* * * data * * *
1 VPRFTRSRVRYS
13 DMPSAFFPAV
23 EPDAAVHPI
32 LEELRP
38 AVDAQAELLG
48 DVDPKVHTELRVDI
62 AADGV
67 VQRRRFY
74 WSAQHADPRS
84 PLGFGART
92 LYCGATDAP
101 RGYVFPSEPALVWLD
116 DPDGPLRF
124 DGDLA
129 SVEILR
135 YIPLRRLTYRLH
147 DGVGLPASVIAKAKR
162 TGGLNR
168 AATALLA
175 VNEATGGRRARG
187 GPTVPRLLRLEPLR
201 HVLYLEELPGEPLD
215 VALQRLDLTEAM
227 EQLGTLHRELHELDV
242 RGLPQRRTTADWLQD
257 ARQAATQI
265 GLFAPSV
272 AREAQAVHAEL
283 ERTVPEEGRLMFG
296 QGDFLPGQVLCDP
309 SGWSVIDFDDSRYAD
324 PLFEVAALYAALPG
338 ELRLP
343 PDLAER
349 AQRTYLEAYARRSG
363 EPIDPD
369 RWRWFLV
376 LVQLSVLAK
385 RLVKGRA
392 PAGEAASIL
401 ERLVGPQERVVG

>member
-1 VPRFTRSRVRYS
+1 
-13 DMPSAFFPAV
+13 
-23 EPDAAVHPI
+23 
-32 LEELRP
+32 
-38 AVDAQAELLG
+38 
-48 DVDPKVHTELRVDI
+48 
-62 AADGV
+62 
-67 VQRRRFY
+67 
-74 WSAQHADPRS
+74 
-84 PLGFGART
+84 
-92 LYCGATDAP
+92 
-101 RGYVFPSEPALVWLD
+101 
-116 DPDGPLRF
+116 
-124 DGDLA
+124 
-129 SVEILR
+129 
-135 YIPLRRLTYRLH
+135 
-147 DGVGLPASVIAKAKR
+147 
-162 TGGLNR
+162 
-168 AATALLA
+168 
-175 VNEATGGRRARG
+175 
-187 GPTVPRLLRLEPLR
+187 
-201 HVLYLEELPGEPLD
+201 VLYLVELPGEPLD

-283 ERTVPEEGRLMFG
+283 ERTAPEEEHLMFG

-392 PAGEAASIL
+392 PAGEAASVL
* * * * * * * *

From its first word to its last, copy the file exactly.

1 VPRFTRSRVRYS
13 DMPSAFFPAV
23 EPDAAVHPI
32 LEELRP
38 AVDAQAELLG
48 DVDPKVHTELRVDI
62 AADGV
67 VQRRRFY
74 WSAQHADPRS
84 PLGFGART
92 LYCGATDAP
101 RGYVFPSEPALVWLD
116 DPDGPLRF
124 DGDLA
129 SVEILR
135 YIPLRRLTYRLH
147 DGVGLPASVIAKAKR
162 TGGLNR
168 AATALLA
175 VNEATGGRRARG
187 GPTVPRLLRLEPLR
201 HVLYLEELPGEPLD
215 VALQRLDLTEAM
227 EQLGTLHRELHELDV
242 RGLPQRRTTADWLQD
257 ARQAATQI
265 GLFAPSV
272 AREAQAVHAEL
283 ERTVPEEGRLMFG
296 QGDFLPGQVLCDP
309 SGWSVIDFDDSRYAD
324 PLFEVAALYAALPG
338 ELRLP
343 PDLAER
349 AQRTYLEAYARRSG
363 EPIDPD
369 RWRWFLV
376 LVQLSVLAK
385 RLVKGRA
392 PAGEAASIL
401 ERLVGPQERVVG

>member
-1 VPRFTRSRVRYS
+1 
-13 DMPSAFFPAV
+13 
-23 EPDAAVHPI
+23 
-32 LEELRP
+32 
-38 AVDAQAELLG
+38 
-48 DVDPKVHTELRVDI
+48 
-62 AADGV
+62 
-67 VQRRRFY
+67 
-74 WSAQHADPRS
+74 
-84 PLGFGART
+84 
-92 LYCGATDAP
+92 
-101 RGYVFPSEPALVWLD
+101 
-116 DPDGPLRF
+116 
-124 DGDLA
+124 
-129 SVEILR
+129 
-135 YIPLRRLTYRLH
+135 
-147 DGVGLPASVIAKAKR
+147 
-162 TGGLNR
+162 
-168 AATALLA
+168 
-175 VNEATGGRRARG
+175 
-187 GPTVPRLLRLEPLR
+187 
-201 HVLYLEELPGEPLD
+201 VLYLVELPGEPLD

-283 ERTVPEEGRLMFG
+283 ERTAPEEEHLMFG

-392 PAGEAASIL
+392 PAGEAASVL